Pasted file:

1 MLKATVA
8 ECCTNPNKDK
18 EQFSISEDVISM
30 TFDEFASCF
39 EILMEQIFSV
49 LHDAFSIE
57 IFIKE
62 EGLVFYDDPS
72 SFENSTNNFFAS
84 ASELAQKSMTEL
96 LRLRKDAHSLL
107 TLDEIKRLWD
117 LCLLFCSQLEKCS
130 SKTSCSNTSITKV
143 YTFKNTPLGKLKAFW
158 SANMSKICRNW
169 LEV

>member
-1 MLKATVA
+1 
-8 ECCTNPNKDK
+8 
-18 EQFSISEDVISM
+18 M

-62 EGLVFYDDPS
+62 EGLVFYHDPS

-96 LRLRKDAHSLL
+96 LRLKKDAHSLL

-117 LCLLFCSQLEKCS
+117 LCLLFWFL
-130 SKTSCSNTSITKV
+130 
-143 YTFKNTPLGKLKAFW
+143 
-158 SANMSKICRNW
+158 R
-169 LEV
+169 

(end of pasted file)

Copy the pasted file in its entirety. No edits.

1 MLKATVA
8 ECCTNPNKDK
18 EQFSISEDVISM
30 TFDEFASCF
39 EILMEQIFSV
49 LHDAFSIE
57 IFIKE
62 EGLVFYDDPS
72 SFENSTNNFFAS
84 ASELAQKSMTEL
96 LRLRKDAHSLL
107 TLDEIKRLWD
117 LCLLFCSQLEKCS
130 SKTSCSNTSITKV
143 YTFKNTPLGKLKAFW
158 SANMSKICRNW
169 LEV

>member
-1 MLKATVA
+1 
-8 ECCTNPNKDK
+8 
-18 EQFSISEDVISM
+18 M

-62 EGLVFYDDPS
+62 EGLVFYHDPS

-96 LRLRKDAHSLL
+96 LRLKKDAHSLL

-117 LCLLFCSQLEKCS
+117 LCLLFWFL
-130 SKTSCSNTSITKV
+130 
-143 YTFKNTPLGKLKAFW
+143 
-158 SANMSKICRNW
+158 R
-169 LEV
+169 